Moreover, Indian revocation of the IWT could also send a negative message to neighboring countries. For instance, around seven rivers, including the Kabul River, flow from Afghanistan to Pakistan. The Kabul, Kurram, and Gomalis Rivers are the main irrigation source for more than 150,000 acres in Paksitan’s Khyber Pakhtunkhwa (KPK) province, and there is no water-sharing formula or mechanism between the two sides. The latest reports indicate that India is assisting Afghanistan in constructing 12 hydropower projects on the Kabul River. Seeing the Indian revocation of IWT could well encourage Afghanistan to follow a similar course in a bid to pressure Pakistan on the issue of the Durand Line.
Given that Indian could become “water stressed” country by 2025, it will surely pursue alternatives for ensuring water availability even during lean periods. In addition to Pakistan, India also has signed a 30 year bilateral water sharing agreement with Bangladesh in 1996, but the water crisis between the two states still persists. Modi’s visit to Bangladesh in 2015 witnessed the signing of 22 agreements, but not a single related to water, which of course enhanced Bangladeshi anxieties. If India is successful in revoking the IWT and the international community can’t effectively forestall the newly emerging Indo-Pak water crisis, New Delhi could also decide to obstruct water flowing toward Bangladesh for power production and irrigation.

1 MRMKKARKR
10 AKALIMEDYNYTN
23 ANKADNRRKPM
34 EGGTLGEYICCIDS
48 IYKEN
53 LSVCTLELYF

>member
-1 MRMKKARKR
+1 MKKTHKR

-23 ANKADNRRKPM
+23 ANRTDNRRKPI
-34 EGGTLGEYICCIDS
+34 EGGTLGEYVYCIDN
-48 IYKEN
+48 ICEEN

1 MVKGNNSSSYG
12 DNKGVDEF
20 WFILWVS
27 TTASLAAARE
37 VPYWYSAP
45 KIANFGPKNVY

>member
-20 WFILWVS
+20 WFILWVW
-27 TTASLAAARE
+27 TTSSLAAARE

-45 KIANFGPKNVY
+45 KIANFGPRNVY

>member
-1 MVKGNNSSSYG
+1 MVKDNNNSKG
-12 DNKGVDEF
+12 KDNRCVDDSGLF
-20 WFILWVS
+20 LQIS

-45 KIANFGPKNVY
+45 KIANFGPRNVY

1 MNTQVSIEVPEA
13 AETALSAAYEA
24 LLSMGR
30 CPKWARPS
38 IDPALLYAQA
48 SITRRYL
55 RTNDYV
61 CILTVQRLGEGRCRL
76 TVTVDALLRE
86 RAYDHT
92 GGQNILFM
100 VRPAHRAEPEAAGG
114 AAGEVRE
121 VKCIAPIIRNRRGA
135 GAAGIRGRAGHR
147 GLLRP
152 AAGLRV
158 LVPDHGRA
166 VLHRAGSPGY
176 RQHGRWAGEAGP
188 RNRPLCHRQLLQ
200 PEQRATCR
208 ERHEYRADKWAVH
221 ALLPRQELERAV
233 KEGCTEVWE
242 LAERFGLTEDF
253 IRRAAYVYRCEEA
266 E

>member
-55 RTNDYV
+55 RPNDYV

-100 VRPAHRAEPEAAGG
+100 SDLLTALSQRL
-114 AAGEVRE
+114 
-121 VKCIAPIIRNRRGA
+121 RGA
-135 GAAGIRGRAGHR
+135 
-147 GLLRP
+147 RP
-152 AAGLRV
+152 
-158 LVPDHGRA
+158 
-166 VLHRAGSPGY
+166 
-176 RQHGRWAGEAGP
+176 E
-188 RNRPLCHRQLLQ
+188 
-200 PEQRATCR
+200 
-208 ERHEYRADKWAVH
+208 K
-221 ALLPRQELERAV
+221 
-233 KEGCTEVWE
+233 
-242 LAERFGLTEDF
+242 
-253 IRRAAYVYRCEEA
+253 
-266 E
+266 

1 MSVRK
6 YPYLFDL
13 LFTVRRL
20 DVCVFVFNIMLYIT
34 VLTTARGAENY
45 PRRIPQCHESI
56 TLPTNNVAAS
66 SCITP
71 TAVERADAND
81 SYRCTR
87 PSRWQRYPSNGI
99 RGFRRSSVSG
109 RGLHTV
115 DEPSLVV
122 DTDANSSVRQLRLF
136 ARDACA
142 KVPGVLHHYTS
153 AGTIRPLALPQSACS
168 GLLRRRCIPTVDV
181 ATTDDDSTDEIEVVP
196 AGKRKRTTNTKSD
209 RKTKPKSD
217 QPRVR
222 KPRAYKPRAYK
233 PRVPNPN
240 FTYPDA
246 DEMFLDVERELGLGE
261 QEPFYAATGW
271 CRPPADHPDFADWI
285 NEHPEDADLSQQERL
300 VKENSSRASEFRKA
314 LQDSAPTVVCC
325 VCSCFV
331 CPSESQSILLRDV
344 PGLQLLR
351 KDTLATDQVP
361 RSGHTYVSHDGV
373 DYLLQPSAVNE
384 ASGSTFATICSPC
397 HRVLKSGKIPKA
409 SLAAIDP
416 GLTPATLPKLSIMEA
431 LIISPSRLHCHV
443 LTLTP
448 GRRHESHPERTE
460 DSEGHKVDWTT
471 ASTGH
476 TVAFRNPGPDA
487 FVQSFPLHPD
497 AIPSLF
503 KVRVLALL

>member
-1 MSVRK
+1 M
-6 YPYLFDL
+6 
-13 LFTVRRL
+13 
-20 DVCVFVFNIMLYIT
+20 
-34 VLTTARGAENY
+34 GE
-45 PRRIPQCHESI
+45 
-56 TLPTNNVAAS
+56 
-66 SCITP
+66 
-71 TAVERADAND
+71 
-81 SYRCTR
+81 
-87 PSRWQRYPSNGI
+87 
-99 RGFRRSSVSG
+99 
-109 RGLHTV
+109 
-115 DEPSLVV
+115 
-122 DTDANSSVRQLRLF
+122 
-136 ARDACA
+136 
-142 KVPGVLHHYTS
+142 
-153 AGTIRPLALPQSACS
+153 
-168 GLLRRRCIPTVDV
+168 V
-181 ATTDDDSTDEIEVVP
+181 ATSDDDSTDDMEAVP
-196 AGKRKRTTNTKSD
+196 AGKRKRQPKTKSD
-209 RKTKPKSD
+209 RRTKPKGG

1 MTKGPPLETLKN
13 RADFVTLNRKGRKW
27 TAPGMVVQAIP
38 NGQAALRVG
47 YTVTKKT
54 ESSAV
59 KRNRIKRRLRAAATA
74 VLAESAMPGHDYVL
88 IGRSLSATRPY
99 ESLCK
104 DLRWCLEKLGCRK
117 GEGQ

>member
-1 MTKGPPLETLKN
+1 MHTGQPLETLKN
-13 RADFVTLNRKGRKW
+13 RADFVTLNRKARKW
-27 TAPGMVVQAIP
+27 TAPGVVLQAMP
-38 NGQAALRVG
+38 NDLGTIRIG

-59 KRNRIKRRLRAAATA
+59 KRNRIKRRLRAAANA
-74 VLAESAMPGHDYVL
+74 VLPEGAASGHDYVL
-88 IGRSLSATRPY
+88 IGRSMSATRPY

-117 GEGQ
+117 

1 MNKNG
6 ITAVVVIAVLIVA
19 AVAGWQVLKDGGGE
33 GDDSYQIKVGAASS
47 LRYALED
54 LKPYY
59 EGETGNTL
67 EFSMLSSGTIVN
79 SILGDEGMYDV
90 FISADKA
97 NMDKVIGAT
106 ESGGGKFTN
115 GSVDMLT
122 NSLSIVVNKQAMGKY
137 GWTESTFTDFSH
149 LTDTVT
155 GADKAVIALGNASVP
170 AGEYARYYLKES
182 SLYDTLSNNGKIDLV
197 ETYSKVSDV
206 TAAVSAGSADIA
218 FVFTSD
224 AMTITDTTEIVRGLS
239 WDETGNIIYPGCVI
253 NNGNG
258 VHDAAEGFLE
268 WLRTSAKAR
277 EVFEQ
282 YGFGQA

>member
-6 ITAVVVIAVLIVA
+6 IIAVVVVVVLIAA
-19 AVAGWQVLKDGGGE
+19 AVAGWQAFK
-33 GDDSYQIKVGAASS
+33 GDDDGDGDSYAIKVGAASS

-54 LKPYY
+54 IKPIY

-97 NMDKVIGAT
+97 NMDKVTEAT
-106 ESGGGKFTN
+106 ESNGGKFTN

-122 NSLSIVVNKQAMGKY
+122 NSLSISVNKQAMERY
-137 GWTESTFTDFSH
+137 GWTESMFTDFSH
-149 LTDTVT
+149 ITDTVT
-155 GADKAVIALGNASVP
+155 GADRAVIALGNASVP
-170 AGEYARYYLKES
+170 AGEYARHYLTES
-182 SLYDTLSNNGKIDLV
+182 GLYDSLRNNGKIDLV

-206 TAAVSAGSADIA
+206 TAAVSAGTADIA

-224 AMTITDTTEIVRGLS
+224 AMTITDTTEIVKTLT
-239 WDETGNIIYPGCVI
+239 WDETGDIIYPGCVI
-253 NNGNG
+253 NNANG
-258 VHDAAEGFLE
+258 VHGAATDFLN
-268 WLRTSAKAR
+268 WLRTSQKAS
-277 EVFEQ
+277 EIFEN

India shares water issues with nearly all its seven neighboring states. In the 21st century, where the Indian economy is on the rise and it needs regional peace to grow smoothly, sparking a water crisis will not give India a positive image. Territorial disputes already mar India’s bid to become a vibrant international leader, and revoking the IWT or any other agreement with neighbors could only add insult to injury. At a time when New Delhi is facing a number of water sharing disputes, reviewing a long-settled water-sharing formula with Pakistan would be a harmful option to experiment with. Instead of invalidating existent water-sharing procedures, India should try to find a mutual workable arrangement that could assist all, thus avoiding a water war.
Muhammad Daim Fazil is a faculty member in the Department of International Relations at University of Gujrat Sialkot Campus, Pakistan. He was a July 2016 visiting fellow at the Henry L. Stimson Center in Washington DC. He tweets @DaimFazil